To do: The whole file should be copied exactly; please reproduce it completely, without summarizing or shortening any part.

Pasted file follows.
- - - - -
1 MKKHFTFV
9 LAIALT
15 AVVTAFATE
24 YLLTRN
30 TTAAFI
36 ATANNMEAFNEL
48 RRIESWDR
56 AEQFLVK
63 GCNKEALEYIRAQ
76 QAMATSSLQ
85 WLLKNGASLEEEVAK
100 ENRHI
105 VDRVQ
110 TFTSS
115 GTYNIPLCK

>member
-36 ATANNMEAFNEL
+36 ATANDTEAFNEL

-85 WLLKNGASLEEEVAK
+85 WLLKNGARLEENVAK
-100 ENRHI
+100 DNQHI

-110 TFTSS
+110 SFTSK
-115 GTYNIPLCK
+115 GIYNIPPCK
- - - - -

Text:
1 MKKHFTFV
9 LAIALT
15 AVVTAFATE
24 YLLTRN
30 TTAAFI
36 ATANNMEAFNEL
48 RRIESWDR
56 AEQFLVK
63 GCNKEALEYIRAQ
76 QAMATSSLQ
85 WLLKNGASLEEEVAK
100 ENRHI
105 VDRVQ
110 TFTSS
115 GTYNIPLCK

>member
-36 ATANNMEAFNEL
+36 ATANDTEAFNEL

-85 WLLKNGASLEEEVAK
+85 WLLKNGARLEENVAK
-100 ENRHI
+100 DNQHI

-110 TFTSS
+110 SFTSK
-115 GTYNIPLCK
+115 GIYNIPPCK